Evidence of the incorporation of the historic Crucifixion into the current Intifada can also be discerned in European liturgical art. For instance, during Easter of 2001, an Edinburgh church displayed a painting of the crucifixion that depicted Roman centurions mingling with Israeli Defense Force officers at the foot of the cross.


The effort to foment anti-Jewish sentiment by recourse to the Crucifixion is by no means a novel one in Europe. After all, it was not so long ago that the Passion Play performed in Oberammergau, Germany, motivated its Catholic audiences to go out and kill Jews.


Nor is the accusation that modern Jews have committed deicide advanced exclusively by Islamic and Christian clerics. It has found new and unexpected mouthpieces among far-leftist Jews. For instance, Gilad Atzmon, an Israeli Jew whose contempt for his home country has prompted him to immigrate to Europe, has urged his erstwhile countrymen to view the plight of Palestinian Arabs through the framework of Christ’s suffering: “Perhaps the Zionist tendency to associate themselves with their ancestors can help us to understand the oppression and the atrocities against the Palestinian people in terms of a repetition of Christ's via Dolorosa, the way of suffering. Apparently the Palestinian people are today's Jesus.”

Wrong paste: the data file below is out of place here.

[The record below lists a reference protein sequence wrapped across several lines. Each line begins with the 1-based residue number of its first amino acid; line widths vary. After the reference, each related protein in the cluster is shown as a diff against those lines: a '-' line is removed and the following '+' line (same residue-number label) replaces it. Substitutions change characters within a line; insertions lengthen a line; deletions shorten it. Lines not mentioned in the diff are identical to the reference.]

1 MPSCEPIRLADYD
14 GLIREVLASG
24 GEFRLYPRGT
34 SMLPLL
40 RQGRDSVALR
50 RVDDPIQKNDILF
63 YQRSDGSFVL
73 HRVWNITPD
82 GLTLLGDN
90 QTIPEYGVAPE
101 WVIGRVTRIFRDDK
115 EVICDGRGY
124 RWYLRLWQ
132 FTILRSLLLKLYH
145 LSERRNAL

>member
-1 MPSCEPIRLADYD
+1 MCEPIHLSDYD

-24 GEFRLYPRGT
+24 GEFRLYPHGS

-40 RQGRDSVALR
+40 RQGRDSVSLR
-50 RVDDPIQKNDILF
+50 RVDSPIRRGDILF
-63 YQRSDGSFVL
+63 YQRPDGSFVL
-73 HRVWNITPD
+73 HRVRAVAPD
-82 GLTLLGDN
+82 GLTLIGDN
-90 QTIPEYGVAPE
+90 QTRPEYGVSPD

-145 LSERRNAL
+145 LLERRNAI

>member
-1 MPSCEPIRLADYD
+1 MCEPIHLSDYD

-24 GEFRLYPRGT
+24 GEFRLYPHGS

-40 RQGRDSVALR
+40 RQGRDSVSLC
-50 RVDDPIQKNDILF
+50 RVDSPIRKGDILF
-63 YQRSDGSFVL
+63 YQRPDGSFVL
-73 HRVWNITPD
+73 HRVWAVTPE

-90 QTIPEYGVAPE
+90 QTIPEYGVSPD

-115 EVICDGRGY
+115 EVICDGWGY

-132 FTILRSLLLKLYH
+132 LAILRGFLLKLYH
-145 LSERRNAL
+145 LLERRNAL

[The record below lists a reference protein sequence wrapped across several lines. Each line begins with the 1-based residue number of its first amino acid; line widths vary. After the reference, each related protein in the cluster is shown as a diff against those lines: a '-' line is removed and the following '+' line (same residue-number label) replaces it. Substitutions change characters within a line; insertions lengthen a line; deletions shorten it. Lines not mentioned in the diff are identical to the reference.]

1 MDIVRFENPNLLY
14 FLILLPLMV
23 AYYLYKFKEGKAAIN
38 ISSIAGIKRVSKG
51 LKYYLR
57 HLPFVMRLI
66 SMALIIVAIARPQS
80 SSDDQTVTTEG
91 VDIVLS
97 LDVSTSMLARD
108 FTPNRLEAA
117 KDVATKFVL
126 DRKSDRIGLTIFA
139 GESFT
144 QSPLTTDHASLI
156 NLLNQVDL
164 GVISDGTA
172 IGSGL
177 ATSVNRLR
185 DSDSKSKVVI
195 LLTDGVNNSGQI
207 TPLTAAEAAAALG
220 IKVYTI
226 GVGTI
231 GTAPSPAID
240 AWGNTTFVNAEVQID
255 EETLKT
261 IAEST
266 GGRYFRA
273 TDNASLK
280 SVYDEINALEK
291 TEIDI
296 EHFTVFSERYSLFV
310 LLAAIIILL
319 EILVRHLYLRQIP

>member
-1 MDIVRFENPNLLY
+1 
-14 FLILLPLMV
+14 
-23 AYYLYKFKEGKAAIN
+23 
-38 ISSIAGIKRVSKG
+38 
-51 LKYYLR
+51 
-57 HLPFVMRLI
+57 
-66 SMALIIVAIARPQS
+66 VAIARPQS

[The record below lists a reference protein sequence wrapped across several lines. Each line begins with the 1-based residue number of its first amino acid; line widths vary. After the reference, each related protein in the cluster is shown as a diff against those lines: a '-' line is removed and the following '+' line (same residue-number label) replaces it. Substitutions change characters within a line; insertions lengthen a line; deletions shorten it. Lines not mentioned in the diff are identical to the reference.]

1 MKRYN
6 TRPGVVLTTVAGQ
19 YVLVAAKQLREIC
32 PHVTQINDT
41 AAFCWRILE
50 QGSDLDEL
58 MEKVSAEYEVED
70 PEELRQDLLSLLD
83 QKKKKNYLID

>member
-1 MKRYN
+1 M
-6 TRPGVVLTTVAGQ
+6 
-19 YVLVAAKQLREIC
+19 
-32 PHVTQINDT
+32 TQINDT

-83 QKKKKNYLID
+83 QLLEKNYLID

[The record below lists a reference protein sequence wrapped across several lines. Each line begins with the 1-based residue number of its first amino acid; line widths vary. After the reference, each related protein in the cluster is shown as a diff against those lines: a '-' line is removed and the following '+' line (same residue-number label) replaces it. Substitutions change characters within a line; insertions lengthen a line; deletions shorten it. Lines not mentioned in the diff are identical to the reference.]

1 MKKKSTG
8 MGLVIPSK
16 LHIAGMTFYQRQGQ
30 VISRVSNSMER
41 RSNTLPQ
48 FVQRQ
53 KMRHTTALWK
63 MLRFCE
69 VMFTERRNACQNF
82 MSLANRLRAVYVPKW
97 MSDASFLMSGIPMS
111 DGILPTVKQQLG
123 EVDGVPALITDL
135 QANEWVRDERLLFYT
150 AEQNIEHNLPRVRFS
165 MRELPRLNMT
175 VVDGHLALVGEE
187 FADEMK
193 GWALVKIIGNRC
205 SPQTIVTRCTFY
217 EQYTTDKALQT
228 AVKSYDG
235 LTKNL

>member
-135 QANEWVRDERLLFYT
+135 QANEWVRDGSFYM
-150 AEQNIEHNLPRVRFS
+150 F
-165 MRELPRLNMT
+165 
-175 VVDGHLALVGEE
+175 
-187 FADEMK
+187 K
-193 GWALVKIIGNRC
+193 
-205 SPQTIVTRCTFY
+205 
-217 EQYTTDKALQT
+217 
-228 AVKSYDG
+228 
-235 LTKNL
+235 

He continues: